Close your eyes and speak her stage name: Flo-Jo. An image forms in the mind. She's running impossibly fast, drawing clear from others in the race while wearing a uniform that's the child of Nike and Victoria's Secret. Her long nails rake the air in abrupt, efficient strokes, and her raven hair trails behind her. At the finish, an expressionless face suddenly beams. It's a picture of speed and beauty and joy, and, once witnessed, it's unforgettable.
Florence Griffith Joyner was not alone among athletes in burning herself into the public memory. Jordan, Tiger, Big Mac. The list grows. But Flo-Jo was alone in her sport. When she died in her sleep early Monday morning of an apparent heart seizure at age 38, she left a legacy not just of decade-old world records but also of a personal and athletic style that mixed with a savvy business acumen to propel her far beyond the arena in which she competed. Track and field is fighting for survival precisely for the lack of electric stars like Flo-Jo, who even at the time of her death, 10 years past her prime, remained in possession of her milk mustache.
In the summer of 1988 Griffith Joyner (who was married to triple jumper Al Joyner and was the sister-in-law of Jackie Joyner-Kersee) exploded from the workaday sprinter who had won the silver medal in the 200 meters at the boycott-thinned 1984 Olympics into the fastest woman in history. She ran the 100 in 10.49 seconds in a heat at that year's U.S. Olympic Trials, a world record that wasn't approached until this month, when Marion Jones ran 10.65. Flo-Jo won three gold medals at the '88 Games and set a world record of 21.34 in the 200. Jones, the second-fastest woman ever, ran 21.62 this year, still far off the mark. "She was just on another level," says '84 Olympic 100 champion Evelyn Ashford, who was second to Flo-Jo in '88.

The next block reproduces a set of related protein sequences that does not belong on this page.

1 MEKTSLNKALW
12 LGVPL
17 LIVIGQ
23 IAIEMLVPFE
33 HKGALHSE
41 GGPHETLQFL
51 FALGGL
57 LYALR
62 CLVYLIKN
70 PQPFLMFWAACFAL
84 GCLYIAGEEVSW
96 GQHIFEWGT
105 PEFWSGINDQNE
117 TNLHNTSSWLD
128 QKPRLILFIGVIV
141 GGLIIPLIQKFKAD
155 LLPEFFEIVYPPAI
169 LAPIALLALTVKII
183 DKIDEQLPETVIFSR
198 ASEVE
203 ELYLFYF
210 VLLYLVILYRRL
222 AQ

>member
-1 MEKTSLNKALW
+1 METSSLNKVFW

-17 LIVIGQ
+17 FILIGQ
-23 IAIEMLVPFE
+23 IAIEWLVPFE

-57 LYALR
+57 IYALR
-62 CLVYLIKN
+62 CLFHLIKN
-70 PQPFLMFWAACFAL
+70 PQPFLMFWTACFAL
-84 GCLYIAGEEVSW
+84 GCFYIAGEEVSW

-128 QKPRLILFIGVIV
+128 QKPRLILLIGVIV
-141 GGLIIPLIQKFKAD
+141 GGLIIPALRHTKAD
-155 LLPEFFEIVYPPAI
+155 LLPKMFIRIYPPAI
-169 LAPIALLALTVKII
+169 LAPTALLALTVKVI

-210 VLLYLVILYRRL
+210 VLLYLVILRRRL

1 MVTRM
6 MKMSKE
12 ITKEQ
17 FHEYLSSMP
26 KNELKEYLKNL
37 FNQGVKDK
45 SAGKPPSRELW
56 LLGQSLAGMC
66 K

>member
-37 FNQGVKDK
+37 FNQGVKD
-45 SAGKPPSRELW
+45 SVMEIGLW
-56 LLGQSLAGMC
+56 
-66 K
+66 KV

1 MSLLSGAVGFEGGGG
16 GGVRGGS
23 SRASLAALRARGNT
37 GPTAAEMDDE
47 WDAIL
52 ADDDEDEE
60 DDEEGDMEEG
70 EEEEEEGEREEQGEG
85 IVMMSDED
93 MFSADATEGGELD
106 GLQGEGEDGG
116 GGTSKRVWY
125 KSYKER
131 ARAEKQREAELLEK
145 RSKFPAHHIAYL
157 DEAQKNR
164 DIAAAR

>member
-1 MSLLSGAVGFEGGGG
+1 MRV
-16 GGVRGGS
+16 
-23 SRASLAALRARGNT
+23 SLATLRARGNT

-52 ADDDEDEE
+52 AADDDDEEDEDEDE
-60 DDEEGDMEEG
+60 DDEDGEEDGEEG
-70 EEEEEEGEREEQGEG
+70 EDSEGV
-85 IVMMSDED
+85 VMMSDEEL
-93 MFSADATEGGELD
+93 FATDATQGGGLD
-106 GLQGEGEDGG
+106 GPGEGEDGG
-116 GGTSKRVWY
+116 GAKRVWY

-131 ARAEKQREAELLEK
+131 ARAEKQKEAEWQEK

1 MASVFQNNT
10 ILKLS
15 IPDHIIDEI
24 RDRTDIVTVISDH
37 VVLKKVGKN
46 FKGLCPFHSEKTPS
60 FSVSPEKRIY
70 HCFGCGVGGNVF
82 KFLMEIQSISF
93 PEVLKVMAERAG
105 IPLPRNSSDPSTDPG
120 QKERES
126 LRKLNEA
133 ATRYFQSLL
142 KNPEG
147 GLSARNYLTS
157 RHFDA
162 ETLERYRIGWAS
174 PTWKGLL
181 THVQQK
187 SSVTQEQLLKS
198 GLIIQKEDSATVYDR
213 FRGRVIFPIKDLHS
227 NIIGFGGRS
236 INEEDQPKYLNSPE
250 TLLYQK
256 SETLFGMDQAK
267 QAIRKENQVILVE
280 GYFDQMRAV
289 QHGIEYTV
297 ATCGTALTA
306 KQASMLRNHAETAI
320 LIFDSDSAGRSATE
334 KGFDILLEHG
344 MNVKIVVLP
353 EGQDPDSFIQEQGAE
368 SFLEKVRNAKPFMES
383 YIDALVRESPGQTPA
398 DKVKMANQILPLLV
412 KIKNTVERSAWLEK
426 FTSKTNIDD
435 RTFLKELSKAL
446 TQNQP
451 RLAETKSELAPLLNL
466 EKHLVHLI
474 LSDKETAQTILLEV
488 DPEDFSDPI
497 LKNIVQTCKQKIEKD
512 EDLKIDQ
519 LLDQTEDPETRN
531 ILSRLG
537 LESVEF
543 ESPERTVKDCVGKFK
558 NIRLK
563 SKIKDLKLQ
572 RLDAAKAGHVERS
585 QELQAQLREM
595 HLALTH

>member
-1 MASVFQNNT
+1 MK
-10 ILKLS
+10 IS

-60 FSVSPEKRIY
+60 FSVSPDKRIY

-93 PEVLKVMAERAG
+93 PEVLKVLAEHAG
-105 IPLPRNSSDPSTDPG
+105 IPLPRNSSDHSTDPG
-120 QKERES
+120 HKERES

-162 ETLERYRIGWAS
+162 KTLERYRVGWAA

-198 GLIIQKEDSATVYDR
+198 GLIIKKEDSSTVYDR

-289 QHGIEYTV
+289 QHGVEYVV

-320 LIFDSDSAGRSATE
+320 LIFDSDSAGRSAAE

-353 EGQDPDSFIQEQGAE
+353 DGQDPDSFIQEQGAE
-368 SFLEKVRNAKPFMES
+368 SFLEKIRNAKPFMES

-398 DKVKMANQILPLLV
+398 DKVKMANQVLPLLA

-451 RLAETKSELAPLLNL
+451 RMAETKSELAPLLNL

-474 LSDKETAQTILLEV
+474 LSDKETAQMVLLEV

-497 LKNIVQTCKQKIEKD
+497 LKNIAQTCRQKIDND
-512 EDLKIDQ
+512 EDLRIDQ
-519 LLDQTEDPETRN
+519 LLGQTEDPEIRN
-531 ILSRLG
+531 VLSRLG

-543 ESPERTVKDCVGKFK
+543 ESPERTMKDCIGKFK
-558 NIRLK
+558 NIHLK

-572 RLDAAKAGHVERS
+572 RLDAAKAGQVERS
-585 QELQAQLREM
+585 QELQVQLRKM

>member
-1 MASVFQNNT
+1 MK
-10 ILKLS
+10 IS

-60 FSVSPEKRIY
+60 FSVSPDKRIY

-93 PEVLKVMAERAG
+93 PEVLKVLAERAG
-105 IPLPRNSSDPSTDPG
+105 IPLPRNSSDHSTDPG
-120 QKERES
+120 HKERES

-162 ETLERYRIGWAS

It wasn't simply the speed with which Flo-Jo rose to greatness that formed her legend but also the style. She wore one-legged unitards and lace attachments when other women were still wearing shorts. She wore makeup and grew spectacularly long nails. She melded athleticism and glamour like no other woman. Sprint coach and former U.S. Olympian John Smith saw Flo-Jo run in the spring of 1988 and was stunned by her progress and her appearance. "Florence—we all called her Florence then—was always a hard worker and she had good form," says Smith, "but that year she had the outfits and the nails and the name, and she was in the best shape of her life. Suddenly, she just had everything figured out. It was beautiful to watch."
In retirement Griffith Joyner served as a co-chair of the President's Council on Physical Fitness and Sports and designed uniforms for the Indiana Pacers. She vowed to one day run a marathon. Whatever she did, wherever she went, she remained more recognizable than any active track and field athlete.
Flo-Jo also was followed to her death by unsubstantiated accusations that performance-enhancing drugs were responsible for her fast times. Those rumors won't fade with her passing, because heart disease is a known side effect of anabolic steroid use. But the link between sports and chemistry has grown stronger in the years since Flo-Jo ran; now home run kings legally gobble natural enhancers and college football players sprinkle Creatine on their cereal.
Florence Griffith Joyner died young, leaving a seven-year-old daughter and a husband whose own mother died at 37. She ran fast and beautifully, and it's best now to remember only that, to let the whispers fall silent.